"The second part is figuring out where that goodness comes from. We recognize the sources of this goodness as being outside of ourselves. It didn’t stem from anything we necessarily did ourselves in which we might take pride. We can appreciate positive traits in ourselves, but I think true gratitude involves a humble dependence on others: We acknowledge that other people—or even higher powers, if you’re of a spiritual mindset—gave us many gifts, big and small, to help us achieve the goodness in our lives."

 

The recognition of 'humble dependency' stuck out to me because Emmons calls gratitude a 'social emotion' throughout his lecture.  This recognition that true gratitude can only be accomplished through acknowledging the roles that others play in our lives is crucial.  This helps us not only strengthen our existing relationships, but it also helps us create a stronger social network.  

 

His lone joke throughout his speech, which raised a valid point, dealt with the hardships of expressing gratitude on a daily basis.  "My wife says, 'How is it you're supposed to be this huge expert on gratitude?  You're like the least grateful person I know.'  She has a point because, again, it's easy to lapse into the negativity mindset.  It just seems to be so much easier and natural."

 

This is where the gratitude journal comes into play.  Emmons states that listing five things per week (or one per day) detailing what you are grateful for will put you into a more happy state of mind.  He relates this to another popular form of thinking- mindfulness- because by writing something down daily you become more conscious of thinking about the good in life, which in turn can help eliminate the negative aspects (envy, greed, jealousy, etc.) that so easily pop up.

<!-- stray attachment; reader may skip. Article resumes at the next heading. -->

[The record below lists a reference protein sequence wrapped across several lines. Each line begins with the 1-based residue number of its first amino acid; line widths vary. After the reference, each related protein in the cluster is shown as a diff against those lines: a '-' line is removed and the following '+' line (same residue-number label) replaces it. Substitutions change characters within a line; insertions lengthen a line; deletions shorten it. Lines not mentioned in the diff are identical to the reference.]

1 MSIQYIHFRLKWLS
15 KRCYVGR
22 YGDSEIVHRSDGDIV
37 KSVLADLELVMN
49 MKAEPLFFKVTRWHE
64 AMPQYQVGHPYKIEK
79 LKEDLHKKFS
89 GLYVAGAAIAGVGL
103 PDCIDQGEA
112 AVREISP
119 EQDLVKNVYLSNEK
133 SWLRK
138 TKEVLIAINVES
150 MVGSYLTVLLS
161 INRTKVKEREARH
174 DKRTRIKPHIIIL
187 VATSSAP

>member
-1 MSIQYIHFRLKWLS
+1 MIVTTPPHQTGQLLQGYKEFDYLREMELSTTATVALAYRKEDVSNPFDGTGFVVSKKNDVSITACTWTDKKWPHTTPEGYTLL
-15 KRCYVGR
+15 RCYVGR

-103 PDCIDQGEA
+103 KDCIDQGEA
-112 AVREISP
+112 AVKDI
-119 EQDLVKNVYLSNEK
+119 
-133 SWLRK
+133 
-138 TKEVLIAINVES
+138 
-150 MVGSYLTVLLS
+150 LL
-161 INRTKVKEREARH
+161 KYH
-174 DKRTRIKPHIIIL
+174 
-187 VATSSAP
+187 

Furthermore, the University of California Berkeley conducted additional research that identifies two added variables that are important if the gratitude journal hopes to succeed.  "Research by psychologist Sonja Lyubomirsky and others suggests that journaling is more effective if you first make the conscious decision to become happier and more grateful. 'Motivation to become happier plays a role in the efficacy of journaling,' says Emmons."  Another important aspect in making sure the gratitude journal works is trying to think of life without those daily blessings: "One effective way of stimulating gratitude is to reflect on what your life would be like without certain blessings, rather than just tallying up all those good things."


As the next school day rolled around, I presented the young lady with the idea of using the gratitude journal as a way to increase her happiness.  She was up for the task, and as she walked out of my room I sat in my chair, smiling from the irony of the situation.  In asking me to help her, this young lady ended up helping me find my own happiness, and for that I am grateful.